David Stratton: A Cinematic Life

An icon of Australian film-criticism and arguably the most well-known cinephile to grace the small-screen in the decades, David Stratton has well and truly left a permanent impression upon the artistic world. Despite the unusual style of the documentary and the fact that it does not have the same high-level substance that has dominated the resurgent documentary genre in recent months, it was a thoroughly interesting tale of a man who helped shape the film industry within Australia.
Remarkably, David’s story is not one that you would typically expect from a British critic – instead he subverts your understanding of his lifetime as the film intertwines his memories with films to which he relates. Through insecurity and family drama to the isolation of being an outsider, David Stratton’s story never ceases to be entertaining. A Brit, who sacrificed a comfortable family enterprise for a life threatened by job insecurity and a subjective audience. A man who forged an industry within the early stages of national television programming and has left all ardent cinephiles with a changed artistic landscape for film criticism and film production alike.

The unusual structure of the documentary intertwines David’s life with the history of Australian film, with cameos from various actors (e.g. Jackie Weaver) adding in snippets of what his work has done to affect their careers. However, the efforts to correlate the Australian films to David’s life seems, at times, forced and laborious. In particular, the interesting dynamic between David and his father feels undercut by the connection to Careful, He Might Hear You. Even still, the double narrative does serve to provide an alternative insight into David’s most ardent passion – the evolution of the film industry, and it is only fair that he chooses to tell his story through this medium.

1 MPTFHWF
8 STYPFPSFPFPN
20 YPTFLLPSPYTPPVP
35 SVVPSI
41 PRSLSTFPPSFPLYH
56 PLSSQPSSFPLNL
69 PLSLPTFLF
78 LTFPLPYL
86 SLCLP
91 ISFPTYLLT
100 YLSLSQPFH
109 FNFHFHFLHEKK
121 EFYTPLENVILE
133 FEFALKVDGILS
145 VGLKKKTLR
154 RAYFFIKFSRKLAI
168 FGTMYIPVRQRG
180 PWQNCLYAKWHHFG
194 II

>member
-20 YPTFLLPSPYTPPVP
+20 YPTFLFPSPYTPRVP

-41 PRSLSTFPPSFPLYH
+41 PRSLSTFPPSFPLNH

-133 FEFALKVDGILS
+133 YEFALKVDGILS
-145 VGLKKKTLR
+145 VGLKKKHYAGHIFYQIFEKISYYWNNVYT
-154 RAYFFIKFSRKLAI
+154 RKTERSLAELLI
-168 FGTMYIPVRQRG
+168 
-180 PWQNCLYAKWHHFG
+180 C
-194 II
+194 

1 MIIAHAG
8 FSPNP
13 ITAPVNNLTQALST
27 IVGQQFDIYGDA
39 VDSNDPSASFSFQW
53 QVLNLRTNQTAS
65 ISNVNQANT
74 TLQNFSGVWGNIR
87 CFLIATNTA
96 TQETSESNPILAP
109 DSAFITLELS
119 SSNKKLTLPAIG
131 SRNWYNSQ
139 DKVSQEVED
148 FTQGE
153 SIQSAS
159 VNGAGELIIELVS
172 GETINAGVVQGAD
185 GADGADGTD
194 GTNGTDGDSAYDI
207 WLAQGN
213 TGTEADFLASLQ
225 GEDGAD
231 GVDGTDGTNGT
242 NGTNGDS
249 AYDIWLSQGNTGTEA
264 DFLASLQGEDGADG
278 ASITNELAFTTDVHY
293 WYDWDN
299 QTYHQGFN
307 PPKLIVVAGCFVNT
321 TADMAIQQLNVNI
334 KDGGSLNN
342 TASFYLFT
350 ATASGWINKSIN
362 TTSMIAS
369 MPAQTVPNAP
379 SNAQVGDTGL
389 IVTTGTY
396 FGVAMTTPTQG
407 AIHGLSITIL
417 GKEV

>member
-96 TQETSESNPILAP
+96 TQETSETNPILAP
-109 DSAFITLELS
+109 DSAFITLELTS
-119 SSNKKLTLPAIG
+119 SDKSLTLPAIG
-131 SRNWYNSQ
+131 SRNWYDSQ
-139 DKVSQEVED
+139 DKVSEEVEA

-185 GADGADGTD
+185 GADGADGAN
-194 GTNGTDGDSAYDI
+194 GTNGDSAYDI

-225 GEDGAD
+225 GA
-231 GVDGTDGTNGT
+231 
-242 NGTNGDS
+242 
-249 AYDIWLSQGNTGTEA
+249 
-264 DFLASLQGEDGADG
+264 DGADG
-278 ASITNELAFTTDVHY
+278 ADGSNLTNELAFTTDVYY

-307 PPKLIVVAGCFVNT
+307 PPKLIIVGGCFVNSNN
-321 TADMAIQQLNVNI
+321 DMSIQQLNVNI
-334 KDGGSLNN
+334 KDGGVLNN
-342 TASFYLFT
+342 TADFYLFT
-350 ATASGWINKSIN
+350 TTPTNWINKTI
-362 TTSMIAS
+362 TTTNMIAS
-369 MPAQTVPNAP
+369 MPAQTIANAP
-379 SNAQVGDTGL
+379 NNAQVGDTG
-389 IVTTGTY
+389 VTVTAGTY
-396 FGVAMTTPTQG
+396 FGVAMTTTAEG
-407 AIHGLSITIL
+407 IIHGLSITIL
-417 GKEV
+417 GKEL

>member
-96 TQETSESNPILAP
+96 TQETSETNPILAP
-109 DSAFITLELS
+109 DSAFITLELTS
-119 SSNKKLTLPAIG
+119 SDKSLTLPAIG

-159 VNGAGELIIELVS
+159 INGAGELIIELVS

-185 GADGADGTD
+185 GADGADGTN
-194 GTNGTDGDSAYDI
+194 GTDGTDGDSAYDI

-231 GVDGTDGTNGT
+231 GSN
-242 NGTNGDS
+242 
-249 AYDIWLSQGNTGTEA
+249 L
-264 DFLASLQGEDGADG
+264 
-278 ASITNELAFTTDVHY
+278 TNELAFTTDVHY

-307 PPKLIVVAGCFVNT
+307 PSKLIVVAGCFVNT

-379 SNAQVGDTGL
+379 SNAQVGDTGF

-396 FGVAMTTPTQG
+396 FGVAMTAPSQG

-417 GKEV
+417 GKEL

Whilst I might have preferred to see more of his witty interplay with his co-critic Margaret Pomeranz, which propelled David to fame during their three decades of At The Movies and The Movie Show on ABC and SBS, it is clear how integral David has been to the Australian film landscape. More than that, as a film enthusiast, I would have liked to see the way in which David approached his reviews and his personal evolution as he adapted to the ever-changing medium of film, and yet this is barely mentioned. The documentary does leave you wanting more from our “national treasure” of film.

As much as I did have my issues with this feature, I would definitely recommend this to any budding film critic who wishes to learn about a father of the craft, or any other person who is interested in one of the shaping forces to the Australian film industry.

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